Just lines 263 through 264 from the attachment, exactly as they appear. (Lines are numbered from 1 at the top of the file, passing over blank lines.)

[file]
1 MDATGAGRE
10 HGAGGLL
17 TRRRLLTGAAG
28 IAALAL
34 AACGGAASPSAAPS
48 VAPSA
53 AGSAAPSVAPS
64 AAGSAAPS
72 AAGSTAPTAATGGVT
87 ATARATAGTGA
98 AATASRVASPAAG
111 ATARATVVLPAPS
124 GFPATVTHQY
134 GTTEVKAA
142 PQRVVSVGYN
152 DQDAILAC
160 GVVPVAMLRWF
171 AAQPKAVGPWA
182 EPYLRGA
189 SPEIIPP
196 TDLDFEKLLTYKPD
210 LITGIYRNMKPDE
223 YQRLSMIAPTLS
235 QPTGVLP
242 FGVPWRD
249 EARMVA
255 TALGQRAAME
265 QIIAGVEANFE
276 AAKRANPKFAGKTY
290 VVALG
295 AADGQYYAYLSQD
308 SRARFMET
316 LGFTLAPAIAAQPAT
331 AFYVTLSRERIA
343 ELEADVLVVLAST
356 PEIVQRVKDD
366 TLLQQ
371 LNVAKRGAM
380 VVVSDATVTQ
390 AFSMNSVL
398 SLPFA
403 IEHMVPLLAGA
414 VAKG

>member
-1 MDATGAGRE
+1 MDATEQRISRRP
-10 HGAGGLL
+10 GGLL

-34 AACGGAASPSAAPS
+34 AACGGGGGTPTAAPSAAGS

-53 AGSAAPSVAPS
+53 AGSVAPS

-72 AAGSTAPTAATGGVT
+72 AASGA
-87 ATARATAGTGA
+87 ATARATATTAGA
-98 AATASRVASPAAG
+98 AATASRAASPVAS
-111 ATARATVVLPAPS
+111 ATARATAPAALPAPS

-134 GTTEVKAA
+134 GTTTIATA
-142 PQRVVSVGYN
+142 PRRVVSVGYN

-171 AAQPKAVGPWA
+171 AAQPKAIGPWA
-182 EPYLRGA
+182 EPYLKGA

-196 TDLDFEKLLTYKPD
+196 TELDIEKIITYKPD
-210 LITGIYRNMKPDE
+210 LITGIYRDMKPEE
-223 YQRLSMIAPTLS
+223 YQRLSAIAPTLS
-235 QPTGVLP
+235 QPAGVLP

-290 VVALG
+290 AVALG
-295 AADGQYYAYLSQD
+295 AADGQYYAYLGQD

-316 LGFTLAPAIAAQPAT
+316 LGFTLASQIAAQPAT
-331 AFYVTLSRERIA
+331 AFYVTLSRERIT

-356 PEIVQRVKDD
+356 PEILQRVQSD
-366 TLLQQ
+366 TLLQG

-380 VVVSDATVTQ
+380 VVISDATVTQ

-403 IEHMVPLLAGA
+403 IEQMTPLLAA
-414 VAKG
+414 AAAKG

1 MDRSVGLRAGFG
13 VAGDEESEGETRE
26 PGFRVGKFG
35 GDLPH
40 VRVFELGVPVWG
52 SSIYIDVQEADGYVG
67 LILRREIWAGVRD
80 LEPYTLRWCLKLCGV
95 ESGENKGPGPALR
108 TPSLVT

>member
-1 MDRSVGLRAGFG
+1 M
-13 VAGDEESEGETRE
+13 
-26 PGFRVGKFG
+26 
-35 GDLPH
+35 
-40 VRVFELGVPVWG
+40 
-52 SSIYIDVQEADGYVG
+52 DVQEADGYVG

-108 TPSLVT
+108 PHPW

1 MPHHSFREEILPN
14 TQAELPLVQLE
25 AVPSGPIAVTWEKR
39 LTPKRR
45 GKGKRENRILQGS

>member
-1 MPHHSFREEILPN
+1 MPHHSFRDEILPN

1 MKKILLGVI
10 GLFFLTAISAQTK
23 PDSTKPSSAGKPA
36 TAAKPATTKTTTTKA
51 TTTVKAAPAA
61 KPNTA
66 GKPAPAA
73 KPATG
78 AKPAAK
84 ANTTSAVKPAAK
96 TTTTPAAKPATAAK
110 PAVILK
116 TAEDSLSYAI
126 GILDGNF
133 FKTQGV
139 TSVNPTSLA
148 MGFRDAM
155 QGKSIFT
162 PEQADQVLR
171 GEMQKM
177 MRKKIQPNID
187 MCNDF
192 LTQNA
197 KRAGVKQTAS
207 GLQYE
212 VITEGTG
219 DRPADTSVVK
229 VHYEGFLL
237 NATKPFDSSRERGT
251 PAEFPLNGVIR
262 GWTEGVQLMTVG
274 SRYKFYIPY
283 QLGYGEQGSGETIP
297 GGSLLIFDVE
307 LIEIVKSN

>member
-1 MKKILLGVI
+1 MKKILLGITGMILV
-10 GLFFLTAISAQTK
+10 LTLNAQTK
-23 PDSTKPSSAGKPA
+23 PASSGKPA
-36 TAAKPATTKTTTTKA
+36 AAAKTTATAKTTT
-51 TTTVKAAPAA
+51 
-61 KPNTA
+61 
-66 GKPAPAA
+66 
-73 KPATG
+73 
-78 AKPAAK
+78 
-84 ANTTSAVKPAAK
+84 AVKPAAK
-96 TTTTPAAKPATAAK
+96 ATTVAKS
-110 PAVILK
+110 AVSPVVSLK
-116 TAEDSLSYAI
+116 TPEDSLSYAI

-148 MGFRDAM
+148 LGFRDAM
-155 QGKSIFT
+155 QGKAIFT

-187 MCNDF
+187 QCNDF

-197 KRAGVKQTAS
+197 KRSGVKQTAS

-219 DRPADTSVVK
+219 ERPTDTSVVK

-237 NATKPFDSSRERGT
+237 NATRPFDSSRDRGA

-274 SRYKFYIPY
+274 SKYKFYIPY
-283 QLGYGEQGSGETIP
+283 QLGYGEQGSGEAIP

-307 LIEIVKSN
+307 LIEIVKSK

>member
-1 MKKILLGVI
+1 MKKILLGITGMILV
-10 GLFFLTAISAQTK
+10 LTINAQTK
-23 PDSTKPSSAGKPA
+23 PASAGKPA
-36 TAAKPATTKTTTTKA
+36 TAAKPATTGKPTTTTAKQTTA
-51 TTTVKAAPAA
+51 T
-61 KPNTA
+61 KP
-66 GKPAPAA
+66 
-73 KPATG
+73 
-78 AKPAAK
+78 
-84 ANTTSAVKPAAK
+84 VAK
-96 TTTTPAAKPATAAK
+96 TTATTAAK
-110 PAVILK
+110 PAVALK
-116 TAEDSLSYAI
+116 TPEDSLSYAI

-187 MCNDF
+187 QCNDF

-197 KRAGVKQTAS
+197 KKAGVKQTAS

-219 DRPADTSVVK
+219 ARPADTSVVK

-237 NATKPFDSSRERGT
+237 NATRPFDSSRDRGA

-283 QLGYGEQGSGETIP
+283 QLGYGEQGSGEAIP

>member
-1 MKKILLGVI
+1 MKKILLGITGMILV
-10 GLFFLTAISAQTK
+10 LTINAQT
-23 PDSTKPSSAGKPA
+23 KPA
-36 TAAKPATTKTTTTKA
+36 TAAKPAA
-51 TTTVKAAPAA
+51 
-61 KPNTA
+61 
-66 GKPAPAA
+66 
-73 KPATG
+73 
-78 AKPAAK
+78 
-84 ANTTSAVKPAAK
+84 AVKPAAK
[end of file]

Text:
+78 
-84 ANTTSAVKPAAK